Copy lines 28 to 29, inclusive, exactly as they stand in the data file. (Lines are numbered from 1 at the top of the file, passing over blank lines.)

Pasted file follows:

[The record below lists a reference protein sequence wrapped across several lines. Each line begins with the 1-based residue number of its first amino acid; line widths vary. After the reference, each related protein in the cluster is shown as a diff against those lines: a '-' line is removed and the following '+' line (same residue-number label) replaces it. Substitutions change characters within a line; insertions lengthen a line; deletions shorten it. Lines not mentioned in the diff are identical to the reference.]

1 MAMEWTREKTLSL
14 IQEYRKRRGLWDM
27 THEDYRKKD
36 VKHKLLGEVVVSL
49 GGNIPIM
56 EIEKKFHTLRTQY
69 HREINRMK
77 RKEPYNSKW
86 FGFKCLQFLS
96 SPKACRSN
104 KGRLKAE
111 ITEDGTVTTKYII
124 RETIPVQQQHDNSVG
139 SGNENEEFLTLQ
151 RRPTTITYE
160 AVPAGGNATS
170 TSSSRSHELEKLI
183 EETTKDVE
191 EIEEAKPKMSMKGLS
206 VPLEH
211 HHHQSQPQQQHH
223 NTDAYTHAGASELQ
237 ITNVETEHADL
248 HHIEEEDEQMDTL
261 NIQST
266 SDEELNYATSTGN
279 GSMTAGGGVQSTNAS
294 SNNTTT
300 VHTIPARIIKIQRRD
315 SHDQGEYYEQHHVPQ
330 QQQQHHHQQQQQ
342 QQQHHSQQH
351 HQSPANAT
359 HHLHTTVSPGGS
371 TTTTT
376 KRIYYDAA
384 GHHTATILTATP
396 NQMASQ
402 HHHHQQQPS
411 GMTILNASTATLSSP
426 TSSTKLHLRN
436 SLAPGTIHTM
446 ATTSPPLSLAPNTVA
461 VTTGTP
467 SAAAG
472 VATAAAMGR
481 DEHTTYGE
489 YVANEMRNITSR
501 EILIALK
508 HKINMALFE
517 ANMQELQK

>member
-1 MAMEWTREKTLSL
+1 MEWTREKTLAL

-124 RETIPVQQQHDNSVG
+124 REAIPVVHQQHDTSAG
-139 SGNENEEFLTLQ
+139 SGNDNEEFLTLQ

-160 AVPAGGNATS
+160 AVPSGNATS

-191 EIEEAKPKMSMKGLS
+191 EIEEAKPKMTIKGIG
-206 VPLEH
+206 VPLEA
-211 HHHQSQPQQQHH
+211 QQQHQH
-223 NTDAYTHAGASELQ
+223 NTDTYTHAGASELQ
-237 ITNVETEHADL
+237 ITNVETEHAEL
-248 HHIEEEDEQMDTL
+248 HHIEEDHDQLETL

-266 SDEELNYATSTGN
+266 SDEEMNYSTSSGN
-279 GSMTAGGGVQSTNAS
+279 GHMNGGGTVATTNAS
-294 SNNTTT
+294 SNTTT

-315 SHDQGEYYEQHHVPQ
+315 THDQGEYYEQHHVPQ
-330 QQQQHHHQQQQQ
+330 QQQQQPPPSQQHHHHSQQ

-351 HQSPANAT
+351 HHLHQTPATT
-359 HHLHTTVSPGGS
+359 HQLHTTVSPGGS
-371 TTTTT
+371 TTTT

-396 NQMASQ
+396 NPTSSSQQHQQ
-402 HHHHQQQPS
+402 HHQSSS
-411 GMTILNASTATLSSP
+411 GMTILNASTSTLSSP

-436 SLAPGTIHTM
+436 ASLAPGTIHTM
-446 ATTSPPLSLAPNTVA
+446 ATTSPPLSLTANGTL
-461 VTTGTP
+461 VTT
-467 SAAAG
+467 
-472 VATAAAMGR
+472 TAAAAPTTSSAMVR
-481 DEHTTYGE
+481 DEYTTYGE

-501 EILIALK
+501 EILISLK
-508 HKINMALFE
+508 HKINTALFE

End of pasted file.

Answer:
279 GSMTAGGGVQSTNAS
294 SNNTTT